Now that I’m sure of my recipes, I create a shopping list. There are several great spreadsheets that you can use. 30 Day Gourmet has some in their book but I just use an “old school” method. I jot down my recipes in order (making a note in the sidebar as the next recipe begins) and then add any duplicate ingredients on the original line. Then I can tally then when I’m done. (Don’t forget to add your freezer containers to your list of things that you’ll need!) I can then cross off any ingredients that I have on-hand. If for some reason I didn’t notice that I picked too many recipes without enough ingredients on hand, I can quickly find a recipe that requires me to not need as many items and switch it out. This helps me do my best to stay within my budget. This is what that end list looked like (prior to the tally):
Now before setting off on your shopping trip, I highly recommend that you consider doing the following:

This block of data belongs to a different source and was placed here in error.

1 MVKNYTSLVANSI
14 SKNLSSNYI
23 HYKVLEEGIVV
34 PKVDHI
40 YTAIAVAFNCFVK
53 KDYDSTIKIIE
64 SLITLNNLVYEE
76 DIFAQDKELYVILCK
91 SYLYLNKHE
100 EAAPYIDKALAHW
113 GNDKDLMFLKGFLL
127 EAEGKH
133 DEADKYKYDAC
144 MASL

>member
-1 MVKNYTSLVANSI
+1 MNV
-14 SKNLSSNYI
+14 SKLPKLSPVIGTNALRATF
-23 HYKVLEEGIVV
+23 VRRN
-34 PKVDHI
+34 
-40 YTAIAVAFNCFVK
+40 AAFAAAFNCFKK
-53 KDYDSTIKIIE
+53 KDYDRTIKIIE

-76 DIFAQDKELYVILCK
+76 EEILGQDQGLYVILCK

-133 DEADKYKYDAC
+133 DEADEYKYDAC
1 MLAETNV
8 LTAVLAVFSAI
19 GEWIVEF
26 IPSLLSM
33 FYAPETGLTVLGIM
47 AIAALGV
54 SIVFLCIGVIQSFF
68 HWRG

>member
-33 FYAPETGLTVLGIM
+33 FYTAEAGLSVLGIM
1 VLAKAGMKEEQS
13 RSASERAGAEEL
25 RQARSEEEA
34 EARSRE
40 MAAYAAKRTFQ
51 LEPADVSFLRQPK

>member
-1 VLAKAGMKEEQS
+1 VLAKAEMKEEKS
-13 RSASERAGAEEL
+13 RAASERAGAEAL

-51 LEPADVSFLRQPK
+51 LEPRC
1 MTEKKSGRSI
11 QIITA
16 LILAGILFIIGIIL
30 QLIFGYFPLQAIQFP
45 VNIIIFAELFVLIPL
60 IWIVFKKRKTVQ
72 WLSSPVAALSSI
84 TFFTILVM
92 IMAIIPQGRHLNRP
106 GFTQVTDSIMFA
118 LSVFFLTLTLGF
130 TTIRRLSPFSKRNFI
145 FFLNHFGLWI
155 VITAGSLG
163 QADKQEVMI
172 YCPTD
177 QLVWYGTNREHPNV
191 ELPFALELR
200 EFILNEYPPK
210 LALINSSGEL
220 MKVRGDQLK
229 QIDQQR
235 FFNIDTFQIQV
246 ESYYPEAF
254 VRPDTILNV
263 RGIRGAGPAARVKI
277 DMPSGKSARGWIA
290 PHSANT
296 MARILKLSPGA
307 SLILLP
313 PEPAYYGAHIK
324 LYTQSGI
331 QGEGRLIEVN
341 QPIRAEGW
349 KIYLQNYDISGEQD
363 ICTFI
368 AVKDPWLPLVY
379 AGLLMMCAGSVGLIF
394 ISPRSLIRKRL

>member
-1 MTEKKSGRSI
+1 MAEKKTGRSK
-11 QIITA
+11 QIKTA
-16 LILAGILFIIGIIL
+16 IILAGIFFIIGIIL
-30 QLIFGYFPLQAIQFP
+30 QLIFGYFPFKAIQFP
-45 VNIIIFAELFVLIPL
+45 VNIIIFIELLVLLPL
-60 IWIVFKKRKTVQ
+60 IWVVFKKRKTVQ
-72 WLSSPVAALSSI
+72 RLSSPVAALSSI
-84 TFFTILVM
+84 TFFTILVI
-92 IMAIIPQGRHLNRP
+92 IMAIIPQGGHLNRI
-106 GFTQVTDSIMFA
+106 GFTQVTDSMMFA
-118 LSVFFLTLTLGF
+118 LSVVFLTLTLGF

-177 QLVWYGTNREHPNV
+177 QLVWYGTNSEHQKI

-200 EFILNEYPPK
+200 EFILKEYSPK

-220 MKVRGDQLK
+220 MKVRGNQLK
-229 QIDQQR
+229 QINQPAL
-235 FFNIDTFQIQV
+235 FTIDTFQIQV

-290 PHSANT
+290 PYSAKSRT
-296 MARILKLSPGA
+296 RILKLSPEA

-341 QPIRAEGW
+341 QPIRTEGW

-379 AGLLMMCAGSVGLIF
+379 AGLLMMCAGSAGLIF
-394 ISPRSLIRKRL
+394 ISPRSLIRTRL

*Cleaning out your fridge & freezer. You’ll need room for all of those groceries! Plus you might be surprised and find that a missing ingredient truly was hiding in there.
*If you find you have a lot of veggies on your list to chop, you might want to consider grabbing some frozen ones to speed up the process. One I love to get is chopped onions. Keeps my from crying on freezer cooking day!
On the last list that I make, I create my “Cooking Agenda.” I divide this into two areas: Prep Work and Cooking Day. There are several things that I can get done the day before my big cooking session. Prep Work items might include:
*Prior to starting, cleaning all counter tops, emptying the dishwasher and washing any lingering dirty dishes.
*Chopping Veggies that won’t wilt or turn brown
*Browning meats, such as turkey or hamburger
*Cooking Poultry and chopping them into correct sizes, such as strips or cubes, etc.
*Cooking Pastas (I haven’t tried this yet.)
(These items, except for the beans, would go in the fridge until you need them the next day.)